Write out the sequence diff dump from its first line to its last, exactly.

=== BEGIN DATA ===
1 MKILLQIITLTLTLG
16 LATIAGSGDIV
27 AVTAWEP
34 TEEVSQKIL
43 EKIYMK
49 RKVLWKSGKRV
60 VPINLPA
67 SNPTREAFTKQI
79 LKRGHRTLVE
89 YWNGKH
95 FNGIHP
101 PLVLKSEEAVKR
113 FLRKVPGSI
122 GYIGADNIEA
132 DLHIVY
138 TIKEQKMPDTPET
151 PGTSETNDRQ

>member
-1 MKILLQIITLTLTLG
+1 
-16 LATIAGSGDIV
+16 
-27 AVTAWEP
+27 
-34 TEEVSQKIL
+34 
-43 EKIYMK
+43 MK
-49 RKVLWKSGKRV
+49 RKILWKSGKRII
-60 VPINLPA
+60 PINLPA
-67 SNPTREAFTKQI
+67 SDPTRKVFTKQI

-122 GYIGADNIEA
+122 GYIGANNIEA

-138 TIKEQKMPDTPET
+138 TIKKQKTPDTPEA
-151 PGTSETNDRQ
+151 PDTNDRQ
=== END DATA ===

1 MKILLQIITLTLTLG
16 LATIAGSGDIV
27 AVTAWEP
34 TEEVSQKIL
43 EKIYMK
49 RKVLWKSGKRV
60 VPINLPA
67 SNPTREAFTKQI
79 LKRGHRTLVE
89 YWNGKH
95 FNGIHP
101 PLVLKSEEAVKR
113 FLRKVPGSI
122 GYIGADNIEA
132 DLHIVY
138 TIKEQKMPDTPET
151 PGTSETNDRQ

>member
-1 MKILLQIITLTLTLG
+1 
-16 LATIAGSGDIV
+16 
-27 AVTAWEP
+27 
-34 TEEVSQKIL
+34 
-43 EKIYMK
+43 MK
-49 RKVLWKSGKRV
+49 RKILWKSGKRII
-60 VPINLPA
+60 PINLPA
-67 SNPTREAFTKQI
+67 SDPTRKVFTKQI

-122 GYIGADNIEA
+122 GYIGANNIEA

-138 TIKEQKMPDTPET
+138 TIKKQKTPDTPEA
-151 PGTSETNDRQ
+151 PDTNDRQ